On 'Logos' in Heraclitus

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Abstract
In this paper, I offer a new solution to the old problem of how best to understand the meaning of the word ‘logos’ in the extant writings of Heraclitus, especially in fragments DK B1, B2 and B50. On the view I defend, Heraclitus was neither using the word in a perfectly ordinary way in these fragments, as some have maintained, nor denoting by it some kind of general principle or law governing change in the cosmos, as many have claimed. Rather, I argue, Heraclitus deliberately traded on the ordinary use of the word in his time (to refer to a written or spoken presentation of things as ‘thus and so’) to denote the world’s constant presentation of itself as ‘thus and so’ to all of us in our experience – a kind of cosmic self-revelation. I show how this captures the sense in which ‘the logos’ is said to be ‘common’ (xunos) and to be the kind of thing most people fail to comprehend even before hearing Heraclitus’ own account, all without detaching Heraclitus’ use of the word from its ordinary contemporary meaning. This interpretation suggests Heraclitus was a thinker more centrally concerned with human (mis)understanding than with speculative cosmology.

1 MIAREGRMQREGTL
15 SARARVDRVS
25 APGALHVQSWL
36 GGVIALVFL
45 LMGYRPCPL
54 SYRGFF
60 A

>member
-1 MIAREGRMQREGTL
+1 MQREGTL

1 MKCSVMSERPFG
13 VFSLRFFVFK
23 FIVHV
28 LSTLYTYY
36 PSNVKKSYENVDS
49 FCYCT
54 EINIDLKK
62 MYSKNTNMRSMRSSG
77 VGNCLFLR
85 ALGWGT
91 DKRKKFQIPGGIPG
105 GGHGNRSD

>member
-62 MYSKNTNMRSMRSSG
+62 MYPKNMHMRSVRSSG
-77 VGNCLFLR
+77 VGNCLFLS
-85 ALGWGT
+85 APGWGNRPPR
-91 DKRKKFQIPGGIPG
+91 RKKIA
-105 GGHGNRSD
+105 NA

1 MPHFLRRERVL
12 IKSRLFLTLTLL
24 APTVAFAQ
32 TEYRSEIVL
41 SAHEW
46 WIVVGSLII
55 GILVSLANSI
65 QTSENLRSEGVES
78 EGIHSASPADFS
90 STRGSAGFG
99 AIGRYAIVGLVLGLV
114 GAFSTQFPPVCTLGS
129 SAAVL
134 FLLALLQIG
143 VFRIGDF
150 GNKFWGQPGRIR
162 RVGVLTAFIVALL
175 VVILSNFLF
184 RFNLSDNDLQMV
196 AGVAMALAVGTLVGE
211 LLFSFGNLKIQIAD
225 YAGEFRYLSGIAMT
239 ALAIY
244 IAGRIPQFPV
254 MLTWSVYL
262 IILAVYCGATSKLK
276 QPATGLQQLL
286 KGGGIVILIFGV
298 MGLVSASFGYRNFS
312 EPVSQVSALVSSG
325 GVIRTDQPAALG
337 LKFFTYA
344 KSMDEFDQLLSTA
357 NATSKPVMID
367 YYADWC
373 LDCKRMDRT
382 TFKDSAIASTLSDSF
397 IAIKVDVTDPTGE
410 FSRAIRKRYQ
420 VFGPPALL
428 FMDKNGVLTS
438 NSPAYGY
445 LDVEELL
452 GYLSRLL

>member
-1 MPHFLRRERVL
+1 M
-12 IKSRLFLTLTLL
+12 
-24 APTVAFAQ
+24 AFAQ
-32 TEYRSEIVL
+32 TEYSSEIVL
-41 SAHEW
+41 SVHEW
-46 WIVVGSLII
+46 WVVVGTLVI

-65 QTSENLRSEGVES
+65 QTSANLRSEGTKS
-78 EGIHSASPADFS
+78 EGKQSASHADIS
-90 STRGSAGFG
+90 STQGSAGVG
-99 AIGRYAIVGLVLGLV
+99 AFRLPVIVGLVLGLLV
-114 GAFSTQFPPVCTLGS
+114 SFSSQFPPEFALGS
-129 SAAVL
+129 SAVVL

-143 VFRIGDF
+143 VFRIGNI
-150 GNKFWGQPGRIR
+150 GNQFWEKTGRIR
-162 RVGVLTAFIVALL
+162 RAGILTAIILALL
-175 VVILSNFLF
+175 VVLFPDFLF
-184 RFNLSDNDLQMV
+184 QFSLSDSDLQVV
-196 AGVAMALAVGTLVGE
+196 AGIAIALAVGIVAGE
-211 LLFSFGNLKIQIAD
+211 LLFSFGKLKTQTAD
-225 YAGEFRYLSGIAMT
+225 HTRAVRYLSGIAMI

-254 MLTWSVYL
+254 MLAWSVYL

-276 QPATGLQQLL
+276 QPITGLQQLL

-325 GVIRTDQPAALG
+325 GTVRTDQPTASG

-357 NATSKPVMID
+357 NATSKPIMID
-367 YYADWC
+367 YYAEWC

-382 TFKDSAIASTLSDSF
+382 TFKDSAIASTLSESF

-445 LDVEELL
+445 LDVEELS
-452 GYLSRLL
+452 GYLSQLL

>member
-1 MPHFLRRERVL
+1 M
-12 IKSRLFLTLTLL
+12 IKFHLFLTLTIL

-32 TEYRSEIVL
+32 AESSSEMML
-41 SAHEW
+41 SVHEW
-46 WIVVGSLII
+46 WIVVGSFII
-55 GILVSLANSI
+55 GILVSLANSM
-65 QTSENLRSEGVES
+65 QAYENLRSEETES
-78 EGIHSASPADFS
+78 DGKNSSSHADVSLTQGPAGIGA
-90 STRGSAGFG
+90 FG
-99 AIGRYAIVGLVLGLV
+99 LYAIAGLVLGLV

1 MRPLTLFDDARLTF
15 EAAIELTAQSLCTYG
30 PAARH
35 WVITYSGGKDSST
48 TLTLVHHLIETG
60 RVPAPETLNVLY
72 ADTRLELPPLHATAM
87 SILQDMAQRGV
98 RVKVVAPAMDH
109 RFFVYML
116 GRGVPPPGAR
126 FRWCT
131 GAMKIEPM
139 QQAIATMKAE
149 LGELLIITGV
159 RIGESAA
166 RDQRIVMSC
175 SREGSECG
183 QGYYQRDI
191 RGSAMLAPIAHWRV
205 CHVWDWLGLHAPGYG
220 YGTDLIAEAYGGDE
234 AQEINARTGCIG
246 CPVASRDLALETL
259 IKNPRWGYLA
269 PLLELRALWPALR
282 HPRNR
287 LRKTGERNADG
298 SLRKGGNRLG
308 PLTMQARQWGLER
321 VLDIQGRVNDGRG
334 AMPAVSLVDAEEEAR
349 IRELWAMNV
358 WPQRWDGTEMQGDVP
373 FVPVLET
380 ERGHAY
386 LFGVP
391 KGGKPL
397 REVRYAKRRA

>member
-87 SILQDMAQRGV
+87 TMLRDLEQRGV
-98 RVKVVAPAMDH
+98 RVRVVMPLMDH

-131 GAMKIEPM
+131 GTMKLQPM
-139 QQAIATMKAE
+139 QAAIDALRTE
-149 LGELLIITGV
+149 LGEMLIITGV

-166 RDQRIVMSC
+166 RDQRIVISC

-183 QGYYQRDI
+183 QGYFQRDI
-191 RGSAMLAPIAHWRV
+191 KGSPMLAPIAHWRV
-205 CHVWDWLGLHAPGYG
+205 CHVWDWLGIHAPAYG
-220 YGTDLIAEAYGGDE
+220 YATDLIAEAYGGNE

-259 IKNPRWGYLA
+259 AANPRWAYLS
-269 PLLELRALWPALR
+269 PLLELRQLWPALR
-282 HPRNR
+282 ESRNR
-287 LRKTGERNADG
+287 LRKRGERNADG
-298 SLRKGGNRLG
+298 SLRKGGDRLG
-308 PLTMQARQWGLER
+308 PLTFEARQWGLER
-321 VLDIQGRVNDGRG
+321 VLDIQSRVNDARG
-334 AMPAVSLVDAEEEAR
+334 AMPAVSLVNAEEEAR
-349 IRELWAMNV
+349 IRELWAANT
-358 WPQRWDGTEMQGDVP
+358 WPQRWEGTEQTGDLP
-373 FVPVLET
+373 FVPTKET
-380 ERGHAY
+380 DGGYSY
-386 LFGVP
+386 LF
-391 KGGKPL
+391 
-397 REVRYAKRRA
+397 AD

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Archival date: 2015-05-18
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2015-05-18

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